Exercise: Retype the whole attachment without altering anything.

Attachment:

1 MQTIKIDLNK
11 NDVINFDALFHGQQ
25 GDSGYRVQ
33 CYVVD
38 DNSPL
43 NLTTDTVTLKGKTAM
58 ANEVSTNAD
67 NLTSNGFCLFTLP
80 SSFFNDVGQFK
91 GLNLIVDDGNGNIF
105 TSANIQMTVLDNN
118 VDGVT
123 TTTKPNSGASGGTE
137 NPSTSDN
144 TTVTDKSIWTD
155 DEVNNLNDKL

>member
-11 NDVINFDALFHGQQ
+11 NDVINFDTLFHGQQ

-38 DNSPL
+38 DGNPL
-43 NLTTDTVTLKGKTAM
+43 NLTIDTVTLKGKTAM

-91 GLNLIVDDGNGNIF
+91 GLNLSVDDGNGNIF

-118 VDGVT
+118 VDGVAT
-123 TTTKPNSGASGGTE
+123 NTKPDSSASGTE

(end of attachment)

1 MQTIKIDLNK
11 NDVINFDALFHGQQ
25 GDSGYRVQ
33 CYVVD
38 DNSPL
43 NLTTDTVTLKGKTAM
58 ANEVSTNAD
67 NLTSNGFCLFTLP
80 SSFFNDVGQFK
91 GLNLIVDDGNGNIF
105 TSANIQMTVLDNN
118 VDGVT
123 TTTKPNSGASGGTE
137 NPSTSDN
144 TTVTDKSIWTD
155 DEVNNLNDKL

>member
-11 NDVINFDALFHGQQ
+11 NDVINFDTLFHGQQ

-38 DNSPL
+38 DGNPL
-43 NLTTDTVTLKGKTAM
+43 NLTIDTVTLKGKTAM

-91 GLNLIVDDGNGNIF
+91 GLNLSVDDGNGNIF

-118 VDGVT
+118 VDGVAT
-123 TTTKPNSGASGGTE
+123 NTKPDSSASGTE